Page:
What Would Bulworth Do?
Barack Obama's bizarre movie idol.
by JAMES TARANTO
A New York Times story on President Obama's plague of scandal contains this eyebrow-raising revelation:
Yet Mr. Obama also expresses exasperation. In private, he has talked longingly of "going Bulworth," a reference to a little-remembered 1998 Warren Beatty movie about a senator who risked it all to say what he really thought. While Mr. Beatty's character had neither the power nor the platform of a president, the metaphor highlights Mr. Obama's desire to be liberated from what he sees as the hindrances on him.
"Probably every president says that from time to time," said David Axelrod, another longtime adviser who has heard Mr. Obama's movie-inspired aspiration. "It's probably cathartic just to say it. But the reality is that while you want to be truthful, you want to be straightforward, you also want to be practical about whatever you're saying."
Perhaps the Times didn't want to spoil the film for its readers--which we are about to do, so please skip the subsequent four paragraphs if you're planning on seeing it and want to be surprised. But the Times's description comes nowhere near doing justice to the film and Beatty's character--and to how strange it is that it is the object of a presidential fantasy.
"Bulworth" is a satire about a politician going through something of a midlife crisis. Sen. Jay Billington Bulworth, a veteran Democrat from California, is a radical leftist at heart, but the exigencies of electoral politics have required him to pose as a moderate. He's up for re-election and running behind a young challenger. His marriage is on the rocks.
Depressed and suicidal, he offers a favorable vote to an insurance company in exchange for a bribe--a $10 million life policy with his daughter as beneficiary. Of course the policy is void if he takes his own life, so he hires a hit man to assassinate him instead.
He drinks heavily, and the combination of alcohol and imminent death has a disinhibiting effect. He begins speaking his mind at campaign events. Then he begins rapping his mind. We're not making this up: "Yo, everybody gonna get sick someday / But nobody knows how they gonna pay / Health care, managed care, HMOs / Ain't gonna work, no sir, not those / 'Cause the thing that's the same in every one of these / Is these m-----f---ers there, the insurance companies! . . . Yeah, yeah / You can call it single-payer or Canadian way / Only socialized medicine will ever save the day! Come on now, lemme hear that dirty word--SOCIALISM!"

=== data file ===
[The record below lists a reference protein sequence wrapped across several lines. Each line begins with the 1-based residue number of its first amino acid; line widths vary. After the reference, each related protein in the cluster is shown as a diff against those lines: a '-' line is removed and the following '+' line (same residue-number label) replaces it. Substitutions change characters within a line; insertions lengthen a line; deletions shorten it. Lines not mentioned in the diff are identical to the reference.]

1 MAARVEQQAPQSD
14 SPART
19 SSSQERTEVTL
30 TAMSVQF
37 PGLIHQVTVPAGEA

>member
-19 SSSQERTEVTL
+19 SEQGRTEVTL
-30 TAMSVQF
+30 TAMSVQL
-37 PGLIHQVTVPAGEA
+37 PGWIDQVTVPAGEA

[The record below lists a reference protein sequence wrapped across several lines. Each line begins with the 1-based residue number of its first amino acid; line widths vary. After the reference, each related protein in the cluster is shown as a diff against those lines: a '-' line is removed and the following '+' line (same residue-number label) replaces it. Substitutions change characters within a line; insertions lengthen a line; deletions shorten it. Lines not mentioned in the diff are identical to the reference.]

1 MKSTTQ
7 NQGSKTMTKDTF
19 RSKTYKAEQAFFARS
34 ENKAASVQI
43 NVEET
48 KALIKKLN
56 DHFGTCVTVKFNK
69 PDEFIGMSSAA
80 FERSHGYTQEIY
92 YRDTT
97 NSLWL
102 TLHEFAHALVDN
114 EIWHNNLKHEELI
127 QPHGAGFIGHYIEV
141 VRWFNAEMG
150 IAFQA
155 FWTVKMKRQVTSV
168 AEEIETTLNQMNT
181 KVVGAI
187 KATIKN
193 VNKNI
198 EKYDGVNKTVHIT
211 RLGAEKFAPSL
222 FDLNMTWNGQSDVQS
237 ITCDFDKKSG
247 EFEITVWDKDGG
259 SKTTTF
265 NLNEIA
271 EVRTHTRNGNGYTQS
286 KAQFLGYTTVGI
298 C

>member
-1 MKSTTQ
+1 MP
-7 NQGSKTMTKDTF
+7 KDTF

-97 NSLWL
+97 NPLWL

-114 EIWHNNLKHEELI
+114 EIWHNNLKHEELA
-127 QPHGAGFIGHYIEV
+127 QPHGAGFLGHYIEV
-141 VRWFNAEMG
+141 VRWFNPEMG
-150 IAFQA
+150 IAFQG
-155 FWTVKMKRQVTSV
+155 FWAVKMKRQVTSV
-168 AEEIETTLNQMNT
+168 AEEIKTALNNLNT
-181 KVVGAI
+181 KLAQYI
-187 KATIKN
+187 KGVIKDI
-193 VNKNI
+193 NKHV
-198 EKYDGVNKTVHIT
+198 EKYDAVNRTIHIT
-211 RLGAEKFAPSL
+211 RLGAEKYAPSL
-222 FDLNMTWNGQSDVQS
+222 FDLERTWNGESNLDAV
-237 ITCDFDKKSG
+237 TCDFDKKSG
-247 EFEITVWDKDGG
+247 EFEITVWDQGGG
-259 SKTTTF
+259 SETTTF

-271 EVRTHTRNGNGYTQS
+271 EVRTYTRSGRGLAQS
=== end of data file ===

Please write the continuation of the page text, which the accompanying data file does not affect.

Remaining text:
The burst of media attention revives his campaign. He begins an affair with a young staffer. Suddenly things are looking better for Bulworth. He cancels the assassination contract and decides to run for president. Then he gets shot anyway--by someone from an insurance company who opposes socialized medicine.
What would it mean for Obama to "go Bulworth"? We suppose we had a hint of it a month ago tomorrow, when he raged against the Senate for rejecting his calls for gun control, a subject on which he had cultivated a pretense of moderation during both his presidential campaigns.
Another example is a June 30, 2003, video of Obama, then a state senator, telling an AFL-CIO gathering: "A single payer health care plan, a universal health care plan. And that's what I'd like to see." Bulworth might have added: But you ain't gonna get it from no insurance company.
Given the revelation that Obama fantasizes about going Bulworth, and the long-established fact that Obama has made statements consistent with the fictitious senator's view that only socialized medicine will ever save the day, it seems to us some apologies are in order from those who insisted it was crazy to think Obama is a socialist. John Avlon should go first.
Let us be clear: We think it unlikely that the president will go Bulworth, and although we're sure we'd enjoy the spectacle, we think it would be bad for the country if he did. An unhinged president would be dangerous to America and the world in a way that an unhinged senator would not.
At any rate, there doesn't seem to be much danger that Obama will go Bulworth. Consider this story from National Journal about Obama's hypovehiculation of the acting commissioner of the Internal Revenue Service:
Under pressure to show who's boss, President Obama called a press conference late Wednesday to say he was "angry" that the IRS singled out conservative groups for extra vetting and to announce that the agency's acting commissioner had been forced out.
"It's inexcusable, and Americans are right to be angry about it, and I am angry about it," he said. "I will not tolerate this kind of behavior in any agency, but especially in the IRS, given the power that it has and the reach that it has into all of our lives."